It's not everyday that you compare yourself to Brooke Shields. Now, granted I am the fatter, slightly less bushy-eyebrowed, a lot less famous actress version but when it comes to battling (post-partum) depression I'm right up there alongside her.
Now, it's an ongoing battle and I've been at war for a number of years. However, it is only in the past year since becoming a mother that I have taken the fight a lot more seriously.
You see there was something almost bohemian about being an actress in New York city that battled depression. You say crazy, I say genius. I could write tortured entries in my battered journal whilst sipping dollar coffee from the street carts. I was brilliant but misunderstood. I could lie for days unable to get out of bed, only able to text or email people to make excuses for my inability to appear at scheduled functions, work, auditions. I would let time slip away and a mantra would run through my head telling me that I would be 'better off gone'. I would eventually come out of it, rejoin the real world, and wait in fear for the next time.
When you are a mother, you don't get to hit the self destruct button. You have to function. After giving birth, I was dizzy with joy. In fact, I think they must have slipped something into my IV because as my doctor was stitching me I was telling Tom that I couldn't wait to have another baby...but after a few weeks the familiar anxiety and fear crept in. I knew that I couldn't wait for the inevitable to cripple me. I couldn't wallow. Because I wouldn't be 'better off gone' - I now had a role and a purpose in this world.
Of course, that's easy for me to say when I am healthy or not in the throngs of an attack but when it happens for the first time or comes out of nowhere it can be very difficult to accept that you have an illness to fight and you are not crazy. For friends and family around you it can be hard for them to understand that it is not 'just the baby blues', you are not 'just tired', 'not lazy', and not 'having a bad day'. Yes, we all have days that we don't want to get out of bed but our difference is we can't. We are paralyzed by our sadness, our fear, our anger and anxiety and utterly overwhelmed and confused as to what caused it. Living in the depths of depression is to experience a hell on earth. It's irrational, unexpected and unexplained. Often we know we have no reason to feel this way. This only makes us feel worse.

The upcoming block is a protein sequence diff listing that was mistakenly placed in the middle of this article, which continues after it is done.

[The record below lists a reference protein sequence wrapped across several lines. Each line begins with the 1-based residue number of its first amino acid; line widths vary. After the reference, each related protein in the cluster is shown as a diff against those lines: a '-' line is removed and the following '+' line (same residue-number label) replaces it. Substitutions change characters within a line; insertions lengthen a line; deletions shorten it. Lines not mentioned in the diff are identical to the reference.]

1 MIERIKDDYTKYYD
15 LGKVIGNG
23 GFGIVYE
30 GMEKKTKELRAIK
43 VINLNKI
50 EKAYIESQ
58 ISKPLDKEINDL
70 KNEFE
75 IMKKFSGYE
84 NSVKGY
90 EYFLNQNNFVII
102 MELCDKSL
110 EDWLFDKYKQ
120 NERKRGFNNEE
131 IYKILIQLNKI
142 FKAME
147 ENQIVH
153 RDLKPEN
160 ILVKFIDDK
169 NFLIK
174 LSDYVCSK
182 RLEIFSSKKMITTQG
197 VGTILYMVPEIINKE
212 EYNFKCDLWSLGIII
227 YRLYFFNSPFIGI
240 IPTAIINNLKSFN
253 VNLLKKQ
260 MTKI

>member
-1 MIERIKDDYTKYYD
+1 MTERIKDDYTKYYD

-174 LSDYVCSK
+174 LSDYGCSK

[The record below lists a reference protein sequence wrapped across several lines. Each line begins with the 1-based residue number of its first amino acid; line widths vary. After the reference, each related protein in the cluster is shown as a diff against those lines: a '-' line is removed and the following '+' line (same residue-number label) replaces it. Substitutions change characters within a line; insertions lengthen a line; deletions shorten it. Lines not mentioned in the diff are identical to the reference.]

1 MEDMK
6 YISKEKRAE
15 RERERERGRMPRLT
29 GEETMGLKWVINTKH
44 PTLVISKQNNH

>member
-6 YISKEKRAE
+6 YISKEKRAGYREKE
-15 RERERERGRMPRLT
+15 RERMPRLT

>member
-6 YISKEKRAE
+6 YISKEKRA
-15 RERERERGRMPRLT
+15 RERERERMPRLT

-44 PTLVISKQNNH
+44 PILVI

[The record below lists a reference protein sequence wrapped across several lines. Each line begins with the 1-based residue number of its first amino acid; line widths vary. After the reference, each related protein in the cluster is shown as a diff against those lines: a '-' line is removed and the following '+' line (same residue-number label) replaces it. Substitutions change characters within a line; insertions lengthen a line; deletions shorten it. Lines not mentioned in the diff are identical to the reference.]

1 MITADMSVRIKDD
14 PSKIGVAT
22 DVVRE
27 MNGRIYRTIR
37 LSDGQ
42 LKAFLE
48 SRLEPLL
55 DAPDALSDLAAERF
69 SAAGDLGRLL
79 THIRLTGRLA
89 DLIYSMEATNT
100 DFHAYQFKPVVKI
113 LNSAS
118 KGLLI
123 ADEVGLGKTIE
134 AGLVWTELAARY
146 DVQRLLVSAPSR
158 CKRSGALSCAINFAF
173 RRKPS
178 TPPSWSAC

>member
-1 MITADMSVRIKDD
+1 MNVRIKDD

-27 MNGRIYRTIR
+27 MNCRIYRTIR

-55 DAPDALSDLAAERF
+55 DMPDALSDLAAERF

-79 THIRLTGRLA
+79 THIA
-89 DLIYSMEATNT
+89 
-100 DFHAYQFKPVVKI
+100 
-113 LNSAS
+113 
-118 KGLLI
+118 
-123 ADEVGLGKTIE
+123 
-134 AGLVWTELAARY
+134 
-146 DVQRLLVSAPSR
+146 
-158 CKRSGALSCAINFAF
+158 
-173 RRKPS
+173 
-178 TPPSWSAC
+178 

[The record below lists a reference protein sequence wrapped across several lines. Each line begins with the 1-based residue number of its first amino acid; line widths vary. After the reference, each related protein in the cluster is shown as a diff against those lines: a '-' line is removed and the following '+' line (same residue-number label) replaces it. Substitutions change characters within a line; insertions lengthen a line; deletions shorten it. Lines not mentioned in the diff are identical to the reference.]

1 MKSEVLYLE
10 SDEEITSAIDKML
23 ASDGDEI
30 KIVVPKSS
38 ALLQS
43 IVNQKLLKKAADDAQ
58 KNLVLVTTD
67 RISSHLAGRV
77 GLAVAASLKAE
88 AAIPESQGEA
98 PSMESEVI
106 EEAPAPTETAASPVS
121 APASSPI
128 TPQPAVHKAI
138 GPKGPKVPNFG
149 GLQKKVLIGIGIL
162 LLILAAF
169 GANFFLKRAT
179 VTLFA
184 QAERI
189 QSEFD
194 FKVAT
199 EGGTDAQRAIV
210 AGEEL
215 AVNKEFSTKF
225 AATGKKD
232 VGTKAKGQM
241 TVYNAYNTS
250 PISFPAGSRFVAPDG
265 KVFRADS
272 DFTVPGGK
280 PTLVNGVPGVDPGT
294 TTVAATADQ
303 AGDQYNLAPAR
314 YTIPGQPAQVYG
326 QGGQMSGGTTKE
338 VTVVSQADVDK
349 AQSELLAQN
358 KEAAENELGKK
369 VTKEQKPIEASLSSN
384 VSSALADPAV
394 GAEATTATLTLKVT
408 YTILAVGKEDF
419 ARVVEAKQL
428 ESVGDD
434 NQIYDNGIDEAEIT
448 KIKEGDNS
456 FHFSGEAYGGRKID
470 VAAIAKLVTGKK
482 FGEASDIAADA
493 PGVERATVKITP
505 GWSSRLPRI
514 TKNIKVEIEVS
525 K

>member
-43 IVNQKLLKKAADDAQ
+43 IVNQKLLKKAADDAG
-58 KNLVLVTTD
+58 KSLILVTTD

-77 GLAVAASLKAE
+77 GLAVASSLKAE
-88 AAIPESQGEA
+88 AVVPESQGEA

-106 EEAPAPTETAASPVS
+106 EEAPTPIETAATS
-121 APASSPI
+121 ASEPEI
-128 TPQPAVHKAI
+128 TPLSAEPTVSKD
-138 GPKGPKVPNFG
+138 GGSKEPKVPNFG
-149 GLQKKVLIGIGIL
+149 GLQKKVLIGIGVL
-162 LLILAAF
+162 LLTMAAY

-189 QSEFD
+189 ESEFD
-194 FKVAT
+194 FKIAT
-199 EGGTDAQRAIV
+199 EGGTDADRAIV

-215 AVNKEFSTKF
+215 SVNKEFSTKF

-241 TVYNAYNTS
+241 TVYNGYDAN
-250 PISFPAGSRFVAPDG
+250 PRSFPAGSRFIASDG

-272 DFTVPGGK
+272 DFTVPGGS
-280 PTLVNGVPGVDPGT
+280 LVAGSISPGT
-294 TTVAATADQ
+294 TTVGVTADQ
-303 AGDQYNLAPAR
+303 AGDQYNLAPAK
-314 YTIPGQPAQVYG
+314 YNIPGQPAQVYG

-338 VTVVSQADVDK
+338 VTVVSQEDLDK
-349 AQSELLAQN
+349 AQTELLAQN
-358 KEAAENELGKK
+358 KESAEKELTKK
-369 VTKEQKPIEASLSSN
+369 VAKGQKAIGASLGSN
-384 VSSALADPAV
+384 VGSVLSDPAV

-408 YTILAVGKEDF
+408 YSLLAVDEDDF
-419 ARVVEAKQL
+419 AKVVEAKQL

I had two friends this week share with me their struggle with depression and with an almost painfully embarrassed admission that they had gone on medication. They were terribly ashamed, which in turn made me terribly sad. Now, not 'depressed sad', just 'sad sad'. Still with me?
I'm not going to spout on about how depression is like having a cold and just like having a cold you take medicine - I don't know nor do I pretend to understand the best course of action, be it medication, prayer, vitamins or exercise. However, I will tell you that gobbling a lot of St. John's Wort didn't help so much...thank you anyway for that suggestion Tom Cruise.
I have taken medication off and on for a number of years. Don't feel sorry for me. This is not a cry for help. I promise you that I am not wearing a mask of happiness silently singing "Send In The Clowns". People that have this disease are not miseries (at least not all of the time), unless of course they are just plain old miserable people in the first place. We are still the fun loving people you once thought we were. We are just like nurses, lawyers and perverts - we could live next door to you and you wouldn't necessarily know it.
I'm not advocating anything here nor am I preaching to the choir. I know that depression was once so taboo that mention a peep and they'll have you tied to a gurney getting electric shock treatment faster than you can sign up for Scientology. I don't think it is as much taboo now as it is misunderstood. Our parents generation was told to 'get on with it' and if you opened a dialogue with them about it now, they might tell you to cheer up and count your blessings. They might also reveal that they too have struggled for years.
I am not an expert but I am more than prepared to say that this is my illness, my disease in life and when I take care of myself, I live a happy and optimal existence. I function. And as a mother and a wife I need to. I am neither proud nor ashamed. I am however, medicated and happy.
Finally, I wanted to share a letter that the brilliant actor/writer/comedian Stephen Fry had written to a woman in response to a letter that she had sent him about depression. I find his words honest and refreshing. In turn I am forced to laugh at my recent move to the pacific northwest...roll on summer... ;)